09 November 2010

Book Review: The Dud Avocado by Elaine Dundy

  
Day Four of NYRB Classics Reading Week

[The observant among you may have noticed that my scan of this book cover shows Lucy's first (and hopefully last) attempt to read  a book.]

There is something about living abroad in one's early 20s that really can't be replicated. No matter how many times I go back to Europe, nothing will ever compare to the six months I spent working in London when I was 21. This is an age when you are old enough to enjoy the experience but still stupid enough to live with a certain amount of abandon. Our heroine in The Dud Avocado, Sally Jay Gorce, seems to have a little more of the latter and not so much of the former.

Thanks to a generous uncle, Sally Jay is spending two years living in Paris. During that time she hooks up with all sorts of artistic (and not so artistic) characters while she somewhat half-heartedly pursues an acting career. Like many 20-somethings, her ambition and common sense ebbs and flows and seems to dissapate at the first sign romance. Although I did plenty of stupid things when I was abroad in my 20s, I never really lost control of my overall trajectory. Sally Jay on the other hand seems to go with the flow more than is good for her. Of course, to many this is the charm of The Dud Avocado. To someone like me, who likes order, predictability, and people who follow the rules and don't make waves, the book is somewhat less charming. But that doesn't mean it isn't worth reading. It just meant that I had to adjust my expectations. This is not your cosy, girl blossoms in foreign land kind of story.

For me, for the reasons noted above, this book was hard to warm up to. But just when I thought it was going to be a slog from beginning to end, it suddenly caught my interest in a meaningful way. Around page 140 I stopped trying to rewrite it in my head to make Sally Jay more responsible and found myself actually starting to care what happens next.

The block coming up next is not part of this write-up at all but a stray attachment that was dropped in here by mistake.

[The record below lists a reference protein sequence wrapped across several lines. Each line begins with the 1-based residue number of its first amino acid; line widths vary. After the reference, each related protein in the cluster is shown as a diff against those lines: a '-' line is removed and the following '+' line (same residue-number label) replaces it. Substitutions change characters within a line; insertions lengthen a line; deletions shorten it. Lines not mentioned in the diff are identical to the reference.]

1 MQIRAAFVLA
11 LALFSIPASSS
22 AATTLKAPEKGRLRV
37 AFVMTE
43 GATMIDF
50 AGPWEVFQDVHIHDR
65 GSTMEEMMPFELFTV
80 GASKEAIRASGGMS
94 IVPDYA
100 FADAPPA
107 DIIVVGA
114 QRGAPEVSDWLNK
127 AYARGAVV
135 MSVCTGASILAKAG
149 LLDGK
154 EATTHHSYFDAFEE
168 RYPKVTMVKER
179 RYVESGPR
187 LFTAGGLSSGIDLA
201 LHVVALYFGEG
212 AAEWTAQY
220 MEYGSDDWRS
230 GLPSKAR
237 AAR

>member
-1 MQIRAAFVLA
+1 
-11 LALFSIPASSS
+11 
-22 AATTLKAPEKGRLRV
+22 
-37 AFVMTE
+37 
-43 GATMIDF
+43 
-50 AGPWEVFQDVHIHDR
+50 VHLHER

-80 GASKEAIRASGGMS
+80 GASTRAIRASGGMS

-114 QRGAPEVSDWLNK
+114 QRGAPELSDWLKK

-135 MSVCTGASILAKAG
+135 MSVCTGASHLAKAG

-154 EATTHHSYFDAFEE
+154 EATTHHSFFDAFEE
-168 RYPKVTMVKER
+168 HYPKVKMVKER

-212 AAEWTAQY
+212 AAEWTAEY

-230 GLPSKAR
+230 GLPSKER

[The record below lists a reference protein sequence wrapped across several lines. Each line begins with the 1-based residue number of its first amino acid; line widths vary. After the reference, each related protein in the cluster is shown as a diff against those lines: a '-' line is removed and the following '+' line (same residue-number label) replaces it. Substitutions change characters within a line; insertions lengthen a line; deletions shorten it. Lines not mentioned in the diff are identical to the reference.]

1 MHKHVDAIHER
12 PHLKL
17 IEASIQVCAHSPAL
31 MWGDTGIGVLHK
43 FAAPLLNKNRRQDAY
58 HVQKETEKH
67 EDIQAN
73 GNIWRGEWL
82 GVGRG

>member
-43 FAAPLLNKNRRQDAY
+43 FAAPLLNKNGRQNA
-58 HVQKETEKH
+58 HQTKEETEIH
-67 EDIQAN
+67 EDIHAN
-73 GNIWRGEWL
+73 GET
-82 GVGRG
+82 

I realize this doesn't sound like a ringing endorsement for The Dud Avocado, but I will say that if I had expected something less picturesque and more madcap I would have enjoyed it much more than I did. But even that doesn't do it justice, there are some serious themes that make for compelling reading. Published in 1958, it also deals with female sexuality in a pretty frank way that must have been somewhat scandalous for the time. And I am sure there are many feminist and not so feminist themes that could be teased out. But I am too intellectually lazy at the moment to do so.
    

11 comments:

  1. this seems like an interesting book-is that thew author on the cover??

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  2. I read this in the Virago Modern Classic edition - i was attracted by the title! It took me a while to warm up too too, but now I am remembering that I want to read Dundy's other VMC, which I think is called My Old Man.